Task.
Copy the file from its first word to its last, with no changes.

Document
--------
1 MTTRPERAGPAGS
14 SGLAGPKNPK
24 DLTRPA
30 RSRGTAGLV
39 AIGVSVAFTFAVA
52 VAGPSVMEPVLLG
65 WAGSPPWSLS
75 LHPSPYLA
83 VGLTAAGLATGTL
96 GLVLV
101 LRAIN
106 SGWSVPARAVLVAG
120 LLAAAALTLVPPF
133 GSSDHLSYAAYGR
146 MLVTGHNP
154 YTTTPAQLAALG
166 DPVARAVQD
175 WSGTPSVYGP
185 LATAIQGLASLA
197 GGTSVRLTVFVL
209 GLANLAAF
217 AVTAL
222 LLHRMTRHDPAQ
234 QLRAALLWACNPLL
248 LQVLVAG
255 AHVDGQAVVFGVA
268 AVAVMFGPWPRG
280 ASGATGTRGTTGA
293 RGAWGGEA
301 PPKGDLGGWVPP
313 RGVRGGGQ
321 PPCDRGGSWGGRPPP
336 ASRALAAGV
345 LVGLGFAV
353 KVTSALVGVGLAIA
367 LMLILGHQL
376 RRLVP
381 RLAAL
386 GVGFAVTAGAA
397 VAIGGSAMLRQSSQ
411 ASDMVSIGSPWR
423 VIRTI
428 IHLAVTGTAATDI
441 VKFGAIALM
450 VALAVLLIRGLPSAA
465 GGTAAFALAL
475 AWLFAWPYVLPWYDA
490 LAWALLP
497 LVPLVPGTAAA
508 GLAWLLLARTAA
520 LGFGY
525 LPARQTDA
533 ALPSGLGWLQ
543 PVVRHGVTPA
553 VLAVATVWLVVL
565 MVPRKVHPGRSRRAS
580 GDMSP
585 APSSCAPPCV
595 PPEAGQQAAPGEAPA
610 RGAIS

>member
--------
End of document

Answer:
1 MTTRPERAGPAGS
14 SGLAGPKNPK
24 DLTRPA
30 RSRGTAGLV
39 AIGVSVAFTFAVA
52 VAGPSVMEPVLLG
65 WAGSPPWSLS
75 LHPSPYLA
83 VGLTAAGLATGTL
96 GLVLV
101 LRAIN
106 SGWSVPARAVLVAG
120 LLAAAALTLVPPF
133 GSSDHLSYAAYGR
146 MLVTGHNP
154 YTTTPAQLAALG
166 DPVARAVQD
175 WSGTPSVYGP
185 LATAIQGLASLA
197 GGTSVRLTVFVL
209 GLANLAAF
217 AVTAL
222 LLHRMTRHDPAQ
234 QLRAALLWACNPLL
248 LQVLVAG
255 AHVDGQAVVFGVA
268 AVAVMFGPWPRG
280 ASGATGTRGTTGA
293 RGAWGGEA
301 PPKGDLGGWVPP
313 RGVRGGGQ
321 PPCDRGGSWGGRPPP
336 ASRALAAGV
345 LVGLGFAV
353 KVTSALVGVGLAIA
367 LMLILGHQL
376 RRLVP
381 RLAAL
386 GVGFAVTAGAA
397 VAIGGSAMLRQSSQ
411 ASDMVSIGSPWR
423 VIRTI
428 IHLAVTGTAATDI
441 VKFGAIALM
450 VALAVLLIRGLPSAA
465 GGTAAFALAL
475 AWLFAWPYVLPWYDA
490 LAWALLP
497 LVPLVPGTAAA
508 GLAWLLLARTAA
520 LGFGY
525 LPARQTDA
533 ALPSGLGWLQ
543 PVVRHGVTPA
553 VLAVATVWLVVL
565 MVPRKVHPGRSRRAS
580 GDMSP
585 APSSCAPPCV
595 PPEAGQQAAPGEAPA
610 RGAIS

>member